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    Of course, the upshot of the equivalence is that reactions, either fusion or fission, yields daughter products with a mass defect due to binding energy. Release that energy over 20 or more exponential generations and we know how that goes.
     
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  4. Thinx

    Thinx Well-Known Member V.I.P Member

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    It's something bad isn't it?
     
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  5. Gerald Wilgus

    Gerald Wilgus Well-Known Member

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    Well, I think controlled nuclear reactions can be a way forward to decarbonization, which we must do to avoid civilization killing temperatures, but applying the curve of binding energy yields some horrible nuclear weapons. The mass deficit that drives nuclear weapons, turned to energy by the square of an astounding quantity, releases such energy that they are far different than mere explosives.
     
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  6. Ronald Zeeman

    Ronald Zeeman Well-Known Member V.I.P Member

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    Making energy from chemicals like and coal and oil is a dead end in the long run.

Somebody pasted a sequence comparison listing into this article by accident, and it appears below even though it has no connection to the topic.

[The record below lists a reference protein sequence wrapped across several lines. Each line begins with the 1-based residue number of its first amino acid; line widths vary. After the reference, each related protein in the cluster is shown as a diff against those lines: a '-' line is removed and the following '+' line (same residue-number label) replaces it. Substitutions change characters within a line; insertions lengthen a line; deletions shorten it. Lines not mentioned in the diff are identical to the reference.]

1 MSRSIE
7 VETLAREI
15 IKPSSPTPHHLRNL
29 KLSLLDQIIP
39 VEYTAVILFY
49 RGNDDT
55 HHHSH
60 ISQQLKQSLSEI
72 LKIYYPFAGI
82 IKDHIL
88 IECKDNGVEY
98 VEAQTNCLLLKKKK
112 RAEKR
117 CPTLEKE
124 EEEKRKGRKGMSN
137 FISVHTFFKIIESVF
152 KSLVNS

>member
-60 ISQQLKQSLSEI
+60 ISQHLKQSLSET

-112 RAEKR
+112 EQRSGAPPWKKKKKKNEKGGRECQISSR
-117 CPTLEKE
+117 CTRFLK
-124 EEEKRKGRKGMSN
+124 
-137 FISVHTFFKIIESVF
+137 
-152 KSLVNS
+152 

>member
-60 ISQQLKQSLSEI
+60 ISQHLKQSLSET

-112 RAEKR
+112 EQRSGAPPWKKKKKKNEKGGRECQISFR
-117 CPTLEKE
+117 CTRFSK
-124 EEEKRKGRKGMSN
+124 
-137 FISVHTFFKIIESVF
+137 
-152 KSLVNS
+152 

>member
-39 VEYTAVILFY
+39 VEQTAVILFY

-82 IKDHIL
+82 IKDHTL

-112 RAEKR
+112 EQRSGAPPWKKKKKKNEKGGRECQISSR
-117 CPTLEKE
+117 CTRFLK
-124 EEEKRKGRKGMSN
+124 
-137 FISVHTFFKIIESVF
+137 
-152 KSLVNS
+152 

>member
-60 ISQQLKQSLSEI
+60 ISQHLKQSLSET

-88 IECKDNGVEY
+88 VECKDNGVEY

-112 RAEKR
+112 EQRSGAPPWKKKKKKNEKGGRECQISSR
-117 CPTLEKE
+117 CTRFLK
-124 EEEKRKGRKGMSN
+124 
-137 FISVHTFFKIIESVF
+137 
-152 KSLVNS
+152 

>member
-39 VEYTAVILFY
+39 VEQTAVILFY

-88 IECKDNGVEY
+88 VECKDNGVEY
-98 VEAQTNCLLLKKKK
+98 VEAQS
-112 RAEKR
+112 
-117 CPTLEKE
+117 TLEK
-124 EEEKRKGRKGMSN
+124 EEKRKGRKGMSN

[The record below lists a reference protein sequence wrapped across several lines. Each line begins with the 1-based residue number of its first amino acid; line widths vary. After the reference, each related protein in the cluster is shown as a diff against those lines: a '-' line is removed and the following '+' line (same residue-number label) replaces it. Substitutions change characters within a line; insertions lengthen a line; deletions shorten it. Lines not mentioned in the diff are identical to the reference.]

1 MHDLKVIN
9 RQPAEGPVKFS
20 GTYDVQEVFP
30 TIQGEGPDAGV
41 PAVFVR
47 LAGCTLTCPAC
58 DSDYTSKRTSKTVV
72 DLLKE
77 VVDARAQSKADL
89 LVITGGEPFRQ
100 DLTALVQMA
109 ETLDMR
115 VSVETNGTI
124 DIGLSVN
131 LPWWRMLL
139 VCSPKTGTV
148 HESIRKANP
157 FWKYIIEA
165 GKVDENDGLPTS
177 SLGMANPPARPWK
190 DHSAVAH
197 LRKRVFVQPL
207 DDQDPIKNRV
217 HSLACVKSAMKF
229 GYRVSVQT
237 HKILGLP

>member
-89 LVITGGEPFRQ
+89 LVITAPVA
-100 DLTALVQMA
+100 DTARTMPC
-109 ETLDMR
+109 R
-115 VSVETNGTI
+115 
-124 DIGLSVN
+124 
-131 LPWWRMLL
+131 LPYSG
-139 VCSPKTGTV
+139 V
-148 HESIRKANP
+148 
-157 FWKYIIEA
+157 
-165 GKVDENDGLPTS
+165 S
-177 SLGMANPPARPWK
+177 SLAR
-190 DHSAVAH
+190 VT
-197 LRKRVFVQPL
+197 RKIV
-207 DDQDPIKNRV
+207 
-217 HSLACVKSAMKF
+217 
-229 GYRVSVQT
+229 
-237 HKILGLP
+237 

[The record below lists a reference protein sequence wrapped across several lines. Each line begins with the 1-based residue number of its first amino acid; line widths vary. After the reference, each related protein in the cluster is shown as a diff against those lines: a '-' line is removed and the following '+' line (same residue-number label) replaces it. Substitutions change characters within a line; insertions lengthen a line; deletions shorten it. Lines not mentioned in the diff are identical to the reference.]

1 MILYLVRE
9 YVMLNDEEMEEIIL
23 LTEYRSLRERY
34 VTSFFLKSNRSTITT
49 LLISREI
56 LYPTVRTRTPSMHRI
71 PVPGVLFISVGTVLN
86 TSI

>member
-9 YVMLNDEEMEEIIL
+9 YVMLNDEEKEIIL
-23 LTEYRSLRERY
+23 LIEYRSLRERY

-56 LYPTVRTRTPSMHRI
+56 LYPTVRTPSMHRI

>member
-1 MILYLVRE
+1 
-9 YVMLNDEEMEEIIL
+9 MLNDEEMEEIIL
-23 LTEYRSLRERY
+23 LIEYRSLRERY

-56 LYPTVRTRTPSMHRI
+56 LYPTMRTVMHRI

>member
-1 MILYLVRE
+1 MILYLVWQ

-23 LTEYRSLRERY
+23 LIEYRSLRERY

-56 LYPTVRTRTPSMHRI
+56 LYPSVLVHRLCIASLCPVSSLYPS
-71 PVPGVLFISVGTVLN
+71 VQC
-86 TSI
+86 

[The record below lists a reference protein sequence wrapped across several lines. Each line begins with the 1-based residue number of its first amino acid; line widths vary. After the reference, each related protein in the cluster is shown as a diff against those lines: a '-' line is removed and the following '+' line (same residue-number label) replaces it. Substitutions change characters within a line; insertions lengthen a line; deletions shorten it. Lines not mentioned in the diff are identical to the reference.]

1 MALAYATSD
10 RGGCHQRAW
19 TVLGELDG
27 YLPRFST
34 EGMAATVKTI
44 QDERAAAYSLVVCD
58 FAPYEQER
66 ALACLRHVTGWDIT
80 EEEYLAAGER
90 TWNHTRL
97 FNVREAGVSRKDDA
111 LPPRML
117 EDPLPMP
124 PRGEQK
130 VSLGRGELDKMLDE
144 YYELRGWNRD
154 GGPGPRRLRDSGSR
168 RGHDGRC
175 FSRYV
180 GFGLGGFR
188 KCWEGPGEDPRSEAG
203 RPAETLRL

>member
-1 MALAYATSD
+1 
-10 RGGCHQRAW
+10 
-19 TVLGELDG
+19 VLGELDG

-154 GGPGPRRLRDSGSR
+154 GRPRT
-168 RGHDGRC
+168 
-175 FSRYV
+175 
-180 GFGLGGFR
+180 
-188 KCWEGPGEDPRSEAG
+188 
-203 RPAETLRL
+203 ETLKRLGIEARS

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  7. Au Naturel

    Au Naturel Au Naturel

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    That may well be why we haven't had a full-blown World War III. Only war by proxy. No political leader wants to die and there'd be no surviving it. Every political leader knew that if the Cold War went hot, there would no longer be anything left for them to lead.

    Without them, it is easy to see Soviet tanks rolling across Europe and Japan, and with Chinese allies, taking most of Asia. Or at least trying to and the US would have no choice but to oppose them and a conventional war would shape up that made WWII seem small. Just Like it had made WWI seem small.
     
  8. MyLifeAsAnAspie

    MyLifeAsAnAspie Well-Known Member

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    I don't have a lot hope for fusion energy. Anyhoo, we have that big fusion reactor in the sky. All you have to do is convert it's energy to electric power. Hmm, I think we have that problem solved already. Just turn the damn lights off and stop wasting energy :laughing:.